As with most construction, you won't be surprised if it takes longer than you expect but most great undertakings do and working with your hands, in contrast to typing endlessly in front of computer screen, is active and a wonderful form of meditation. The only other critical tools are the Makita Magnesium 7 1/4 inch circular saw which cuts and rips like butter and a Makita power drill for all the screws, which lend strength compared to nails.
The white band you see on the door and around the structure is a single layer of PVC clapboard, made of the same material as pvc pipe which is water resistant and a great material to use for window and door trim compared to wood which rots much more quickly.
The gate door, the inner diagonal braces, stone to fill the foundation walls, not to mention the stenciling, electric fencing and water-on-demand hydration, one thing leads to the other. While not completed yet, the project was begun a couple of weeks ago and is nearly wrapped with two Duroc-Yorkshire piglets arriving in May at $100 a head.
While you haven't likely dreamed of forking out a pig pen (remember when Judy Garland as Dorothy takes a tumble into the pig pen in the Wizard of Oz) or the likely enticing smells they'll generate, there is so much to love about living in the country.
Vermont has it all. What better time to escape the concrete jungle permanently or purchase a home or camp in Vermont as a sure escape in case another pandemic, or worse, strikes? My inbox and phone have been inundated with potential buyers who have realized just that and now truly understand what a safe haven Vermont can be, on top of the gorgeous mountains and streams.
Raising pigs and chickens are this Vermont real estate broker's Covid-19 silver lining.
What is your silver lining? Can a pandemic translate into something exciting and new, bring you to a safer place and open up a whole new world?
Vermont has been under lockdown, in various forms, since March 25th with social distancing the mantra, children home from schools and university, remote learning, virtual meetings via zoom, and many strapped and unable to work at all or come even close to being as productive as usual. Vermont realtors were, for almost four weeks, unable to show any homes.
Finally, Monday of last week, the 20th of April, guidelines loosened slightly allowing showings only to people living in Vermont or out-of-staters that have quarantined in Vermont for 14 days which, for all intents and purposes, rules out showings to any out of state buyers except those with homes here that can leave their home state for more than two weeks just to see some houses up here which is, to say the least, asking a lot of them and far from any reasonable measure. There is talk of the levee breaking June 15th from which Vermont Inns, short term rentals and B&B ops have been tentatively approved by Governor Scott, still over six weeks away. Herculean efforts are underway to bring the state government to more reasonable conclusions to allow showings sooner to out-of-state buyers with Covid-19 precautions in place.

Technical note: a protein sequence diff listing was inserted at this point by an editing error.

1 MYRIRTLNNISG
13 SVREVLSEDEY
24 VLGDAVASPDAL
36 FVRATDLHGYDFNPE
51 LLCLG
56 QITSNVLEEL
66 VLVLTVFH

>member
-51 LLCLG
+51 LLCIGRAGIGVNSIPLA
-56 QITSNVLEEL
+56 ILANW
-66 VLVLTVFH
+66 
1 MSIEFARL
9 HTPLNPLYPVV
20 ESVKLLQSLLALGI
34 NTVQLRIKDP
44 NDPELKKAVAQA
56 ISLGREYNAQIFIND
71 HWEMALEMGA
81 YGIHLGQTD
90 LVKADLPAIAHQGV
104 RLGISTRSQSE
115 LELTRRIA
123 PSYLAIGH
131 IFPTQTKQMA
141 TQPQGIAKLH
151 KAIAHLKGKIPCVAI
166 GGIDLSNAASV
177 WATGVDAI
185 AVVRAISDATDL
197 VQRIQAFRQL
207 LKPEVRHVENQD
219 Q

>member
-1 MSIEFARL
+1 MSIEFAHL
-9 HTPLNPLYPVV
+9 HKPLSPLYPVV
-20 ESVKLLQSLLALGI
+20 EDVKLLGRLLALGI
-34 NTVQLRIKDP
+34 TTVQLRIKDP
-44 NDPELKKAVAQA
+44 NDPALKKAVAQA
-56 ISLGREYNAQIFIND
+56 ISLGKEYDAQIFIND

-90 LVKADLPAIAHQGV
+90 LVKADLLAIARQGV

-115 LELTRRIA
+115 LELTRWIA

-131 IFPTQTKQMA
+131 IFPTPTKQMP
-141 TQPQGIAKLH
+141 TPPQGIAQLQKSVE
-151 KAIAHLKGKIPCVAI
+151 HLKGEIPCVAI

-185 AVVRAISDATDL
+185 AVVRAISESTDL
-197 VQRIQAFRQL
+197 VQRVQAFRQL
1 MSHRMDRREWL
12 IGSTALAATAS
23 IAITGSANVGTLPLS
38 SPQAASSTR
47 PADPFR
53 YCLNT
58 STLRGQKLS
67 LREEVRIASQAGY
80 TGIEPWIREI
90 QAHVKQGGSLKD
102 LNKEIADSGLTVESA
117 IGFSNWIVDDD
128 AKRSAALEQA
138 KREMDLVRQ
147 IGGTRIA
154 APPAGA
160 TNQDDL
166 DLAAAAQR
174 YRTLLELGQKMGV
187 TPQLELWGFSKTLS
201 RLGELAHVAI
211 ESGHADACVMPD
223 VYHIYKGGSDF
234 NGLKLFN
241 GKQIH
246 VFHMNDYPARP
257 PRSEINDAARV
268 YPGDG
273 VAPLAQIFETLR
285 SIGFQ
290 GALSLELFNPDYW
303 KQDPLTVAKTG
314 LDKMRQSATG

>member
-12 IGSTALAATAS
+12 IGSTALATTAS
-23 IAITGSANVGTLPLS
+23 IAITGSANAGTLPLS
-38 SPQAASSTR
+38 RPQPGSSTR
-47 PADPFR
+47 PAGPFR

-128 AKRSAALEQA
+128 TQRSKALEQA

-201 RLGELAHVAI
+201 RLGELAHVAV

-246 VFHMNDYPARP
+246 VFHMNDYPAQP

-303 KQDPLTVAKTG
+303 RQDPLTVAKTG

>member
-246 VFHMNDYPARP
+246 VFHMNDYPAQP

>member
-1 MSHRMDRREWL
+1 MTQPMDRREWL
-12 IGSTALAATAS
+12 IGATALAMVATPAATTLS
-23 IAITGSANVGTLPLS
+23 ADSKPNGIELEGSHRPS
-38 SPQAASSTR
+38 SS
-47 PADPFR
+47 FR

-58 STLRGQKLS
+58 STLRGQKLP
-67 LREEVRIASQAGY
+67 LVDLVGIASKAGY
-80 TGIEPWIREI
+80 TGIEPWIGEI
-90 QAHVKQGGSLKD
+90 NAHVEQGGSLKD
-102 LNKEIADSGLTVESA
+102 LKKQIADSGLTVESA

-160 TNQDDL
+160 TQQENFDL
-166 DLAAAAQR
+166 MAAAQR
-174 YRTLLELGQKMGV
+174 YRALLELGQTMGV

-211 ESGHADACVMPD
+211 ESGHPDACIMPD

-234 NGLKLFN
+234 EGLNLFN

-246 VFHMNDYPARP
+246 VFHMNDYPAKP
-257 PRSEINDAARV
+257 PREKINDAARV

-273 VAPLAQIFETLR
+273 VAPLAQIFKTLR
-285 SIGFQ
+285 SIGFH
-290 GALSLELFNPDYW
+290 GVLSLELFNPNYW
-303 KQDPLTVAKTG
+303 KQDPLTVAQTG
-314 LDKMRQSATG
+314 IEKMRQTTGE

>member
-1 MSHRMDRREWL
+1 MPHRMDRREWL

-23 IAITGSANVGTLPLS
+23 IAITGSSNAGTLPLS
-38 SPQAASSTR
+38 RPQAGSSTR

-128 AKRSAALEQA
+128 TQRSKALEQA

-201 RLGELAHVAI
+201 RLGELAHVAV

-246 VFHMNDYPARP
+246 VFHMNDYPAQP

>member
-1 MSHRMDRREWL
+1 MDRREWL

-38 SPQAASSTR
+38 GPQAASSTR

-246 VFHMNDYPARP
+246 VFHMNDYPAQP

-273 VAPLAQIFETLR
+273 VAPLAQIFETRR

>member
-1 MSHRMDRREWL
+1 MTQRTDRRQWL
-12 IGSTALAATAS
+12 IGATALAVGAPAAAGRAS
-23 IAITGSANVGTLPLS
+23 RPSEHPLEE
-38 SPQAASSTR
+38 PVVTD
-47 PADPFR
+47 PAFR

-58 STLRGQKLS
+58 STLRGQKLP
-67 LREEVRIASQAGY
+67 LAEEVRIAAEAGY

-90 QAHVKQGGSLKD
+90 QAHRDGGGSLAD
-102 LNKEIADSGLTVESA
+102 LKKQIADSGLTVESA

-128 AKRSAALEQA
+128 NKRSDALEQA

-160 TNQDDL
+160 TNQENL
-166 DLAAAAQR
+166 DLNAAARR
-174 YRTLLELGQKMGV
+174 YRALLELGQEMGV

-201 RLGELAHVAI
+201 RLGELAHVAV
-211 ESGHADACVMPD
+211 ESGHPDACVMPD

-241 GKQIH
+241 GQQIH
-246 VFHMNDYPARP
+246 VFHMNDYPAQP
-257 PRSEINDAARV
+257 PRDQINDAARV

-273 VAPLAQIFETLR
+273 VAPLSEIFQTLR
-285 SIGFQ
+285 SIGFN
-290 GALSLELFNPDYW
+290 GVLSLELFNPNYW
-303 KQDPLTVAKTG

It's a fantastic time to start exploring Vermont's real estate market in earnest and scheduling showings for June 15th if you're out of state without means to quarantine in Vermont yet or right away if here already or have come from out-of-state and have quarantined for 14 days already. Demand is building and many in the northeast and far beyond are eyeing this gorgeous place and preparing to buy up property here to help ensure they have access to this incredible escape. Already, many second homeowners have ditched their cities and are working remotely here full time. All over the world rural migration is reversing decades of urban migration. In today's New York Times, this story spotlights Peru where highways are full of pedestrians, suitcases and children in an exodus from Lima. What a fabulous change. Exodus, the painting below depicted by artist Robert Spencer in oil, captures the spirit of freedom and promise rural life offers.
Now is the time to move to the country or at least purchase a place to have in addition to your city dwelling. This it. To get information on any Vermont property or real estate, call 800-525-7965 or email firstname.lastname@example.org and we can accelerate the process towards making your dream come true. You can also text me at 802-793-1515. Thank you so much for the opportunity to serve you, always such a pleasure.